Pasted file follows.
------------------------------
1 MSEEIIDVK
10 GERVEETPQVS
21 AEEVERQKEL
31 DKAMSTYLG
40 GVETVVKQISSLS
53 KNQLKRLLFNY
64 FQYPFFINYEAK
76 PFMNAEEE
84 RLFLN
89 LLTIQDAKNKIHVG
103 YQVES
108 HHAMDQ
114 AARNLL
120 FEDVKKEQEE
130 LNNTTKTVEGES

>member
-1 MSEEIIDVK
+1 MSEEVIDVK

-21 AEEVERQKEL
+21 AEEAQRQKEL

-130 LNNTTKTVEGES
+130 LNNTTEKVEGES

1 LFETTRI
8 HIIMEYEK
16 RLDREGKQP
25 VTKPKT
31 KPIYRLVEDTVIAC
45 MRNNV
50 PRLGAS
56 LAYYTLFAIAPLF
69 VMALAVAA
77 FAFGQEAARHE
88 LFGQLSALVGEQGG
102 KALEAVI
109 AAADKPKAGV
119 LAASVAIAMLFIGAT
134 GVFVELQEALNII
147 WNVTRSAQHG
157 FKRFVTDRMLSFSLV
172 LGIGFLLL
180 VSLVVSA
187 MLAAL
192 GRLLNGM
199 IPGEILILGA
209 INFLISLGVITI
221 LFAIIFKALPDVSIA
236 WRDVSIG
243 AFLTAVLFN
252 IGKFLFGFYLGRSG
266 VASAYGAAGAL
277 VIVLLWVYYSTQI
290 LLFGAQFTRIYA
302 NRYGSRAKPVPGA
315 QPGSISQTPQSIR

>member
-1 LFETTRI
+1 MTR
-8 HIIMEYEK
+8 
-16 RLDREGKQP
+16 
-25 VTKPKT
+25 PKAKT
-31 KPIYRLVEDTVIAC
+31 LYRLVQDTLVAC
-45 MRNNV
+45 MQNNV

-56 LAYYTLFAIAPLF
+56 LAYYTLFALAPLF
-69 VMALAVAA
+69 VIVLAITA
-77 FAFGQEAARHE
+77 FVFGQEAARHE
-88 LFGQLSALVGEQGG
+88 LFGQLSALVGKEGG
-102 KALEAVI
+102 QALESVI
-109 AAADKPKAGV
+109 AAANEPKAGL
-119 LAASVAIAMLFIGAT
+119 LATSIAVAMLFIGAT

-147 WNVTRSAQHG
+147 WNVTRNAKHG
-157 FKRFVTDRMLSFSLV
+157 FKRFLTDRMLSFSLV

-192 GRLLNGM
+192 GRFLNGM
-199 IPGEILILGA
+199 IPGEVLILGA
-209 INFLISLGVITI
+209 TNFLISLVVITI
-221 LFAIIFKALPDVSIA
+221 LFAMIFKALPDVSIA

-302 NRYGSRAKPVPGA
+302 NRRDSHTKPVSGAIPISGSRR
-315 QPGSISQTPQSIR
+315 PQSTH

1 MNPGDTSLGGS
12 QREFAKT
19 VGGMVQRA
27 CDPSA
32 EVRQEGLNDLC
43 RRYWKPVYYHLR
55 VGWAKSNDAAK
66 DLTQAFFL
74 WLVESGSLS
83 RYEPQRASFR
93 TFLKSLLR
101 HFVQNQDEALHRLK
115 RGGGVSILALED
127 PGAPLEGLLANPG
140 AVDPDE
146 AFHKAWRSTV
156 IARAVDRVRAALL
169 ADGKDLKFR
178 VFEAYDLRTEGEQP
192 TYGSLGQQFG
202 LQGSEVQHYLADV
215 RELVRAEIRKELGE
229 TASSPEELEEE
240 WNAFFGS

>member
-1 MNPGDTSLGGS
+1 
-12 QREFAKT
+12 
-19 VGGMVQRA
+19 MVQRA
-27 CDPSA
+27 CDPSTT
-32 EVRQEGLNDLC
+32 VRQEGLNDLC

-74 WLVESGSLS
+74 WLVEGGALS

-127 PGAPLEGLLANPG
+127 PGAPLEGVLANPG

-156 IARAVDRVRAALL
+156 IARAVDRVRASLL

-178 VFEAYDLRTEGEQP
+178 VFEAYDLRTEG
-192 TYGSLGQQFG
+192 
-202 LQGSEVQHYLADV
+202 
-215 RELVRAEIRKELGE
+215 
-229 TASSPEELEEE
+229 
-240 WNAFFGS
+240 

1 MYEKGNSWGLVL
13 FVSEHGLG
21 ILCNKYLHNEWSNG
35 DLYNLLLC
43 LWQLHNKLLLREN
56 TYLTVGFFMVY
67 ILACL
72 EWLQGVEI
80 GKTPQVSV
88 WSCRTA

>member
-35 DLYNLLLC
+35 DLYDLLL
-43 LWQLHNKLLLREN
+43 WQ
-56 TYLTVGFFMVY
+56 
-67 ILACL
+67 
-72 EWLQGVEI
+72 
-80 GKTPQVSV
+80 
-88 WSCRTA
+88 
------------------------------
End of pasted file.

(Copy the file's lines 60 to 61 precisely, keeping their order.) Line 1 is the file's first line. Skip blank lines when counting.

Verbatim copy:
-16 RLDREGKQP
+16 